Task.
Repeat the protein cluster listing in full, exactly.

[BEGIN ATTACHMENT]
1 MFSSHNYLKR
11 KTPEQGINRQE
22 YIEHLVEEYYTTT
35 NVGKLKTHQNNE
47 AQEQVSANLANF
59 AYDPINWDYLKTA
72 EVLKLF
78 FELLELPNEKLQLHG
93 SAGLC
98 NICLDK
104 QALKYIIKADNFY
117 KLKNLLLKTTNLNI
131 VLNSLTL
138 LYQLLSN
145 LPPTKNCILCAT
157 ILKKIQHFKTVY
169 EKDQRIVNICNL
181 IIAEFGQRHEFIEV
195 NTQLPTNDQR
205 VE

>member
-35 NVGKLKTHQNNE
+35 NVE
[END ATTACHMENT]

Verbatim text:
1 MFSSHNYLKR
11 KTPEQGINRQE
22 YIEHLVEEYYTTT
35 NVGKLKTHQNNE
47 AQEQVSANLANF
59 AYDPINWDYLKTA
72 EVLKLF
78 FELLELPNEKLQLHG
93 SAGLC
98 NICLDK
104 QALKYIIKADNFY
117 KLKNLLLKTTNLNI
131 VLNSLTL
138 LYQLLSN
145 LPPTKNCILCAT
157 ILKKIQHFKTVY
169 EKDQRIVNICNL
181 IIAEFGQRHEFIEV
195 NTQLPTNDQR
205 VE

>member
-35 NVGKLKTHQNNE
+35 NVE